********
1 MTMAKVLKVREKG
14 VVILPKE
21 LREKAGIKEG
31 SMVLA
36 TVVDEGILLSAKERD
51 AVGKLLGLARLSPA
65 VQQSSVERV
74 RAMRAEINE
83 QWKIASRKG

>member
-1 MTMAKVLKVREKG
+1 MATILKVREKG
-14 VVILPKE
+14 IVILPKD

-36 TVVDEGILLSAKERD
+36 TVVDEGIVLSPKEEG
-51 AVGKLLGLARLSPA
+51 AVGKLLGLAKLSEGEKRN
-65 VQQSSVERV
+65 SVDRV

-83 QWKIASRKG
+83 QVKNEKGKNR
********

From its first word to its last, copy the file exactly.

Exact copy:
1 MTMAKVLKVREKG
14 VVILPKE
21 LREKAGIKEG
31 SMVLA
36 TVVDEGILLSAKERD
51 AVGKLLGLARLSPA
65 VQQSSVERV
74 RAMRAEINE
83 QWKIASRKG

>member
-1 MTMAKVLKVREKG
+1 MATILKVREKG
-14 VVILPKE
+14 IVILPKD

-36 TVVDEGILLSAKERD
+36 TVVDEGIVLSPKEEG
-51 AVGKLLGLARLSPA
+51 AVGKLLGLAKLSEGEKRN
-65 VQQSSVERV
+65 SVDRV

-83 QWKIASRKG
+83 QVKNEKGKNR